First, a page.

Fort Frederick: Trincomalee
The centrepiece of Trincomalee is Fort Frederick, whose buildings sprawl across the narrow peninsula which pokes out into the sea from
the middle of town, dividing Back Bay from Dutch Bay. The entire complex is enclosed by a solid set of stone walls; entrance is through the attractive main gate, its outer face carved with the date 1675 and a British coat of arms bearing the legend “Dieu et Mon Droit”. Inside, the pleasantly shady grounds are dotted with fine old trees, while a small population of deer wander around. A few colonial buildings survive, including one known variously as Wellesley Lodge or Wellington House. A popular legend describes the providential escape enjoyed by Arthur Wellesley, later the Duke of Wellington who, it’s claimed, stayed in here in 1800 whilst convalescing from an illness – the ship which he was to have sailed on later sank with the loss of all hands. In fact, the Iron Duke did spend some time in Trinco, but made it as far as Bombay before being struck down with a combination of fever and the “Malabar Itch”. Fortunately for Wellington, a course of lard and sulphur failed to shift the infection and he was reluctantly forced to stay behind in Bombay while the doomed ship sailed off without him.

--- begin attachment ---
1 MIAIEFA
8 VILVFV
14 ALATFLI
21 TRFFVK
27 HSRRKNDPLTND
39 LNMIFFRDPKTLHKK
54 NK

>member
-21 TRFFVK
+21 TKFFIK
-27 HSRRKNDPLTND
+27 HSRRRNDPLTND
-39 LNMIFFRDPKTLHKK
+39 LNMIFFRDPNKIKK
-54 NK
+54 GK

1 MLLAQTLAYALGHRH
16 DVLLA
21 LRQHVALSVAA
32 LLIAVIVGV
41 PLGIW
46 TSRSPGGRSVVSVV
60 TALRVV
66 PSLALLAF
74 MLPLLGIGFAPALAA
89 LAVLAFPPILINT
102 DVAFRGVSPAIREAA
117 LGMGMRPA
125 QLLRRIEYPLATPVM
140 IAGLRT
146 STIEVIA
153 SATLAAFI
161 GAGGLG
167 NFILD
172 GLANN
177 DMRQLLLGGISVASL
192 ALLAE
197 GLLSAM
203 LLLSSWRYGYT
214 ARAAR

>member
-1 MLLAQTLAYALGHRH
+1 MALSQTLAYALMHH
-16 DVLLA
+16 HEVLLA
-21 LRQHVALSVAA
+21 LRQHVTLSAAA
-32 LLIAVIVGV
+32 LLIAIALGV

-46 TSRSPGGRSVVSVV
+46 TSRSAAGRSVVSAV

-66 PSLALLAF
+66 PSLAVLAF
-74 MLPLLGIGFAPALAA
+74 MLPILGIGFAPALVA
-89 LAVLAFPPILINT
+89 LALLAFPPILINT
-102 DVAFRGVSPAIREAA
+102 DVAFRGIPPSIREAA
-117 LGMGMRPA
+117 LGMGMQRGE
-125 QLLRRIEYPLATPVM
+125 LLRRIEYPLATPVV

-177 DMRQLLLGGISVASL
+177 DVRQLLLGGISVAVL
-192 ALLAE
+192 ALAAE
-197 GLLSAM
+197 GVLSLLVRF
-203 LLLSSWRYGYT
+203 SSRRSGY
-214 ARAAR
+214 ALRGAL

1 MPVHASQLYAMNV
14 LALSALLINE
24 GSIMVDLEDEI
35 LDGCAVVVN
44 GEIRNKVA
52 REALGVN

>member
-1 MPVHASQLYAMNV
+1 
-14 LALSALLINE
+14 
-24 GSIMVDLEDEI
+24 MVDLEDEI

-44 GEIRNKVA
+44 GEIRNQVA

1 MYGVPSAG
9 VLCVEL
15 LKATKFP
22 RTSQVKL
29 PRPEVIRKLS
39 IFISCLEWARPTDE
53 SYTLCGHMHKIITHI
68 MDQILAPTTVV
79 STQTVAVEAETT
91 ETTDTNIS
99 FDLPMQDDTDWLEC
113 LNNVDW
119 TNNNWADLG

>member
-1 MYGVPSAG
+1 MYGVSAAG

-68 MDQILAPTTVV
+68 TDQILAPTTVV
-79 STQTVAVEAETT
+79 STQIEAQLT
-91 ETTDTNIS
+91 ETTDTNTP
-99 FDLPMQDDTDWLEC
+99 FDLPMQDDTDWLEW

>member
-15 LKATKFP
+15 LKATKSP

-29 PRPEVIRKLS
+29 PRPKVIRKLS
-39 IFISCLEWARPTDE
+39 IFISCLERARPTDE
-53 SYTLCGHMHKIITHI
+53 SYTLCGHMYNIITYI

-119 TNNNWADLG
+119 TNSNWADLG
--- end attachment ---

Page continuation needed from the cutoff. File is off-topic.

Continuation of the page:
The main road through the fort leads up to Swami Rock, a towering cliff-top vantage point offering wonderful views back to town, along the
coast and down the sheer cliff-face to the deep-blue waters way below. At the highest point of the rock sits a Hindu shrine, the Koneswaram
(or Tirukoneswaram) Kovil, one of the five most holy Shaivite temples on the island. The original structure was destroyed by the Portuguese
in the early seventeenth century – they simply shoved it over the edge of the cliff into the waters below. Divers subsequently rescued a Shiva
lingam from the water, which is now enshrined in the rather unexciting modern temple.
Just outside the temple close to the highest point of Swami Rock, a tree clings precariously to the edge of the rock, its branches adorned
with prayer flags which supplicants have somehow managed to attach. This spot is popularly known as Lover’s Leap in commemoration of a
certain young Dutch lady, Francina van Rhede. The details are confused: some say that the heartbroken van Rhede, who had been
abandoned by her lover, leapt but survived the fall; others claim that she didn’t even jump.